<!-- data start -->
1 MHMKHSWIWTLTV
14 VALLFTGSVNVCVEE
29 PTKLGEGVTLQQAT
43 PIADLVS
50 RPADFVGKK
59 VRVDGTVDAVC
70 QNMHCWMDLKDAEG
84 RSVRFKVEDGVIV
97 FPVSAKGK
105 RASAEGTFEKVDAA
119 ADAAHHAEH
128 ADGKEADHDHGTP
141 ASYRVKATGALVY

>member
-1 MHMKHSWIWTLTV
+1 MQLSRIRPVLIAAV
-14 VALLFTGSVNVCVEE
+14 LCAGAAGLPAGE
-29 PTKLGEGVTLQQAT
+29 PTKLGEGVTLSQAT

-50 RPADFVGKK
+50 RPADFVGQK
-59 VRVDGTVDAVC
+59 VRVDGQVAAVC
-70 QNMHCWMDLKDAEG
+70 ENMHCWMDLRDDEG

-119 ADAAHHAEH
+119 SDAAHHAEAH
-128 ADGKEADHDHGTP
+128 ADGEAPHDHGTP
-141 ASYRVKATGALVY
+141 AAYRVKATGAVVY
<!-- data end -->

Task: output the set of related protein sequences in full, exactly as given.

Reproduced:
1 MHMKHSWIWTLTV
14 VALLFTGSVNVCVEE
29 PTKLGEGVTLQQAT
43 PIADLVS
50 RPADFVGKK
59 VRVDGTVDAVC
70 QNMHCWMDLKDAEG
84 RSVRFKVEDGVIV
97 FPVSAKGK
105 RASAEGTFEKVDAA
119 ADAAHHAEH
128 ADGKEADHDHGTP
141 ASYRVKATGALVY

>member
-1 MHMKHSWIWTLTV
+1 MQLSRIRPVLIAAV
-14 VALLFTGSVNVCVEE
+14 LCAGAAGLPAGE
-29 PTKLGEGVTLQQAT
+29 PTKLGEGVTLSQAT

-50 RPADFVGKK
+50 RPADFVGQK
-59 VRVDGTVDAVC
+59 VRVDGQVAAVC
-70 QNMHCWMDLKDAEG
+70 ENMHCWMDLRDDEG

-119 ADAAHHAEH
+119 SDAAHHAEAH
-128 ADGKEADHDHGTP
+128 ADGEAPHDHGTP
-141 ASYRVKATGALVY
+141 AAYRVKATGAVVY